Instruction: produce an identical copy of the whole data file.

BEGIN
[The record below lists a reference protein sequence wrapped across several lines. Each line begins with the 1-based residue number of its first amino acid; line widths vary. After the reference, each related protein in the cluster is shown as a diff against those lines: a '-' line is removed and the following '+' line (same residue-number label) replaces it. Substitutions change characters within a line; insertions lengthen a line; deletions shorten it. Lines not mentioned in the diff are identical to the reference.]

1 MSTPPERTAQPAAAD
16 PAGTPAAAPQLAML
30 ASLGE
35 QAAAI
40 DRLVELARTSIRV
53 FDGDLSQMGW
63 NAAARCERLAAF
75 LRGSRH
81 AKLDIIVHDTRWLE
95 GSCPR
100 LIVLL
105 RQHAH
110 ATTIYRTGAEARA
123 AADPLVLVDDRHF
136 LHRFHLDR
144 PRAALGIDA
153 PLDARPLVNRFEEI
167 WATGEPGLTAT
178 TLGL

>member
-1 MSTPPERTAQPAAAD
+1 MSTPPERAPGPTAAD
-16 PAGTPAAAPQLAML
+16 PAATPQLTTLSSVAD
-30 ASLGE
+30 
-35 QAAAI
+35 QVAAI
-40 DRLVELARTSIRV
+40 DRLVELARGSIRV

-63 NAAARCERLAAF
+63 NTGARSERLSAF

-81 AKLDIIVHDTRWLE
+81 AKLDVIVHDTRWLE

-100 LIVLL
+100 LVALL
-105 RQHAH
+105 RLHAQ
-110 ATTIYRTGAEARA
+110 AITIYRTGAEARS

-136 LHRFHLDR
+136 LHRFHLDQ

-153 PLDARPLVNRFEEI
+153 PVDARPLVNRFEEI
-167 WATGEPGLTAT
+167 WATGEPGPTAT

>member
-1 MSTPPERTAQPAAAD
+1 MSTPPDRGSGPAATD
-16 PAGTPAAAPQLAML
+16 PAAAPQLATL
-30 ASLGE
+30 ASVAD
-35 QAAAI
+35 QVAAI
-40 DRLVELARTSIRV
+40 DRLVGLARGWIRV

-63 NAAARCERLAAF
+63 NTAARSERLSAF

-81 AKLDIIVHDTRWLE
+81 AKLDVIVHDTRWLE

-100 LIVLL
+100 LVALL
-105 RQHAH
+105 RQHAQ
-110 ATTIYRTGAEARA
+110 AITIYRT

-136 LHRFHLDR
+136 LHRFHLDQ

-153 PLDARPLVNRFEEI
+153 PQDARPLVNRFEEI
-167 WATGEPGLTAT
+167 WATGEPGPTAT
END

[The record below lists a reference protein sequence wrapped across several lines. Each line begins with the 1-based residue number of its first amino acid; line widths vary. After the reference, each related protein in the cluster is shown as a diff against those lines: a '-' line is removed and the following '+' line (same residue-number label) replaces it. Substitutions change characters within a line; insertions lengthen a line; deletions shorten it. Lines not mentioned in the diff are identical to the reference.]

1 MSTPPERTAQPAAAD
16 PAGTPAAAPQLAML
30 ASLGE
35 QAAAI
40 DRLVELARTSIRV
53 FDGDLSQMGW
63 NAAARCERLAAF
75 LRGSRH
81 AKLDIIVHDTRWLE
95 GSCPR
100 LIVLL
105 RQHAH
110 ATTIYRTGAEARA
123 AADPLVLVDDRHF
136 LHRFHLDR
144 PRAALGIDA
153 PLDARPLVNRFEEI
167 WATGEPGLTAT
178 TLGL

>member
-1 MSTPPERTAQPAAAD
+1 MSTPPERAPGPTAAD
-16 PAGTPAAAPQLAML
+16 PAATPQLTTLSSVAD
-30 ASLGE
+30 
-35 QAAAI
+35 QVAAI
-40 DRLVELARTSIRV
+40 DRLVELARGSIRV

-63 NAAARCERLAAF
+63 NTGARSERLSAF

-81 AKLDIIVHDTRWLE
+81 AKLDVIVHDTRWLE

-100 LIVLL
+100 LVALL
-105 RQHAH
+105 RLHAQ
-110 ATTIYRTGAEARA
+110 AITIYRTGAEARS

-136 LHRFHLDR
+136 LHRFHLDQ

-153 PLDARPLVNRFEEI
+153 PVDARPLVNRFEEI
-167 WATGEPGLTAT
+167 WATGEPGPTAT

>member
-1 MSTPPERTAQPAAAD
+1 MSTPPDRGSGPAATD
-16 PAGTPAAAPQLAML
+16 PAAAPQLATL
-30 ASLGE
+30 ASVAD
-35 QAAAI
+35 QVAAI
-40 DRLVELARTSIRV
+40 DRLVGLARGWIRV

-63 NAAARCERLAAF
+63 NTAARSERLSAF

-81 AKLDIIVHDTRWLE
+81 AKLDVIVHDTRWLE

-100 LIVLL
+100 LVALL
-105 RQHAH
+105 RQHAQ
-110 ATTIYRTGAEARA
+110 AITIYRT

-136 LHRFHLDR
+136 LHRFHLDQ

-153 PLDARPLVNRFEEI
+153 PQDARPLVNRFEEI
-167 WATGEPGLTAT
+167 WATGEPGPTAT